The WP Extreme Cold Weather Glove were provided by Sealskinz for review purposes. Sealskinz is “a Great British company”. I love the motto of the company “Necessity – The mother of invention.” Their product line consists of hats, gloves and socks. They were the first company to use a three-layer patented technology in their hats, gloves, and socks.
These gloves have a tab to help when putting on the gloves. There is a strap with hook and loop design to secure the gloves once on your hand. To read more about the Sealskinz WP Cold Weather Glove please click here.
MSR provided the MSR Dyna-lock Explore Backcountry Poles for review purposes.
In my last update of the MSR Dyna-lock poles I will dig deeper into the differences in using summer and winter baskets. I hope to show why the more you use these poles the better you may like them. I will explain the reasons that caused the annoying things that happened on the trail.
I will explain how my poles become an extension of my body while hiking. The hiking conditions I encountered during the test period forced me to make a choice between wearing traction may depend of the confidence I have in my poles to prevent me from sliding and falling.
The MSR Dyna-lock Explore Backcountry Poles were provided by for review purposes.
The New England weather is crazier than ever but hiking with the MSR Dyna-lock Explore poles made it easier and safer. The ground being frozen during this period was constant. The snow cover varied from near bare to about six inches of snow. Most Wednesdays I hike in Harold Parker forest with a group of hikers for at least two hours. With about 35 miles of trails there is a lot of variety. I also did some local walks.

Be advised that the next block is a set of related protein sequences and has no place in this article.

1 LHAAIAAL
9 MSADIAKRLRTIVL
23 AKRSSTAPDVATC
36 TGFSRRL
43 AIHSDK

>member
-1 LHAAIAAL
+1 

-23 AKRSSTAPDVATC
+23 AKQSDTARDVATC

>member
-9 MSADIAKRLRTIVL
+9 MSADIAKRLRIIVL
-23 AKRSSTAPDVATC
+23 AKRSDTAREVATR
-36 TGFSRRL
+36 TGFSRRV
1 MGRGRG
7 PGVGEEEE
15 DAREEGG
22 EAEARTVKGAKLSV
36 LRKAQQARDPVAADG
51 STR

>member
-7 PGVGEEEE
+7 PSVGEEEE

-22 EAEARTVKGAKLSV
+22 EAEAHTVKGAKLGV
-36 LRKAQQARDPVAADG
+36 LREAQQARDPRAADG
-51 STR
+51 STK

In this update I will relate my experiences with the baskets. There are adjustments to make my hiking more efficient. I show you why I like the locking mechanism of the Dyna-lock Explore Backcountry Poles. To me there is nothing better than quick and easy, especially when it is 20 F.
I have not seen that much difference in poles weights for most good poles. These poles are a couple ounces lighter than the ones I have used for many years and I can’t tell the difference especially in winter with the extra weight of clothing. To read more please click here.